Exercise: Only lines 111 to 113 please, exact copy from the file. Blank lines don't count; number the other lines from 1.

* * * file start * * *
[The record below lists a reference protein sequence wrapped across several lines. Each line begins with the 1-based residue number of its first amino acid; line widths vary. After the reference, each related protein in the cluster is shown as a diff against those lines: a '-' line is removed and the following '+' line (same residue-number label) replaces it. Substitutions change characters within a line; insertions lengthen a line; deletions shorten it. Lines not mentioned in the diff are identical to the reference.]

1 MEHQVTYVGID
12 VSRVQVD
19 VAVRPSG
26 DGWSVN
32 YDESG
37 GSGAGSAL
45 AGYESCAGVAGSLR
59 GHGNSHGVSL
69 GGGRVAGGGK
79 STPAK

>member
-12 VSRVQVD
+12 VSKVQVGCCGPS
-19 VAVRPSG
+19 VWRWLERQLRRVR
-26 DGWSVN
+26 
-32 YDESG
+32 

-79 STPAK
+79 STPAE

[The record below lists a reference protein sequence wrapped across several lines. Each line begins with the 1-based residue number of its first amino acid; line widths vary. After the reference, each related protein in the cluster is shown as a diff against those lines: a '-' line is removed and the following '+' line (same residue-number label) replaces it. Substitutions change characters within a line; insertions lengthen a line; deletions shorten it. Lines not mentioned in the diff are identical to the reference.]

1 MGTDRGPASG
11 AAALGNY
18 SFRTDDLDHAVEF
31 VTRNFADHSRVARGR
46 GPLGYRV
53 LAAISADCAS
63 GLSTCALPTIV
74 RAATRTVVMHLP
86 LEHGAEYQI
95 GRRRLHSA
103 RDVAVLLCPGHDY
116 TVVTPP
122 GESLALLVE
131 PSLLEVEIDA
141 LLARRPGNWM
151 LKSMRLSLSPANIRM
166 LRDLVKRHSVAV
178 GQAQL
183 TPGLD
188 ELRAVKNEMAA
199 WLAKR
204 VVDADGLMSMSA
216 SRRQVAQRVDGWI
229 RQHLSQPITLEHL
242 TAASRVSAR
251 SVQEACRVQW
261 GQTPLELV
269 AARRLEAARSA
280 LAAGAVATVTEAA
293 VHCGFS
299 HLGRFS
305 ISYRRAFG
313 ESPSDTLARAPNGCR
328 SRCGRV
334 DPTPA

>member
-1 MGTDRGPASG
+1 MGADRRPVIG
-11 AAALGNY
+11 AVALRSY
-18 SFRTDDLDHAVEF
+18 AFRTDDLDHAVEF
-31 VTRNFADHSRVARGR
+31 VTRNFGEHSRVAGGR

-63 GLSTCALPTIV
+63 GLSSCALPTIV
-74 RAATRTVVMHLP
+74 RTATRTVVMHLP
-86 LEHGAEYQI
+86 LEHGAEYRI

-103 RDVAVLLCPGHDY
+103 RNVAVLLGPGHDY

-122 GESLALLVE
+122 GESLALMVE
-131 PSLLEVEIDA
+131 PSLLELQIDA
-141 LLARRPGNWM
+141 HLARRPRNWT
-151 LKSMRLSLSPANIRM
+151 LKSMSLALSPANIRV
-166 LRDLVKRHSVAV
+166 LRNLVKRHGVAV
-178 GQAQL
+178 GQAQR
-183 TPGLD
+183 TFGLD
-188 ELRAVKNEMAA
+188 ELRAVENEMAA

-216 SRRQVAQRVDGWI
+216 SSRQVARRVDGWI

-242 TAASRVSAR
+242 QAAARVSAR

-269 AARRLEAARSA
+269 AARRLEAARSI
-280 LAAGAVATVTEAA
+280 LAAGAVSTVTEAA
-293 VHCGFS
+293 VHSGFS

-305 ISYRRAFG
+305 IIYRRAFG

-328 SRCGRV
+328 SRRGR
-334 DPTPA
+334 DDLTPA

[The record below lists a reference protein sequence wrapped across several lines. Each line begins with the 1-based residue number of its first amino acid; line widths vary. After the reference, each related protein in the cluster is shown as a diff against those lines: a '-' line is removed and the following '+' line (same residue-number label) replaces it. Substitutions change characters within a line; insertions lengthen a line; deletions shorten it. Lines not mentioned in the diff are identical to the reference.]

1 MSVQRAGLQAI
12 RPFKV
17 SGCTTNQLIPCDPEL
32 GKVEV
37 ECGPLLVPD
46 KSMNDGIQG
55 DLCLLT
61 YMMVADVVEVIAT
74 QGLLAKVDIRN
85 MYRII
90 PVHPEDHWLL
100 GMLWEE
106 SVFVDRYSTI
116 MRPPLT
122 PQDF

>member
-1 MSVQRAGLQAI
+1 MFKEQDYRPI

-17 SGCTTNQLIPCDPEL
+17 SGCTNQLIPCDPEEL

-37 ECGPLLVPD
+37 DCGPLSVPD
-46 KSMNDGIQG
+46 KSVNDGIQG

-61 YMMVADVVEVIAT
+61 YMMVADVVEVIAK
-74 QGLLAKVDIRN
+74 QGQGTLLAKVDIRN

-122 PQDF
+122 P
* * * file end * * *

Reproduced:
17 SGCTTNQLIPCDPEL
32 GKVEV
37 ECGPLLVPD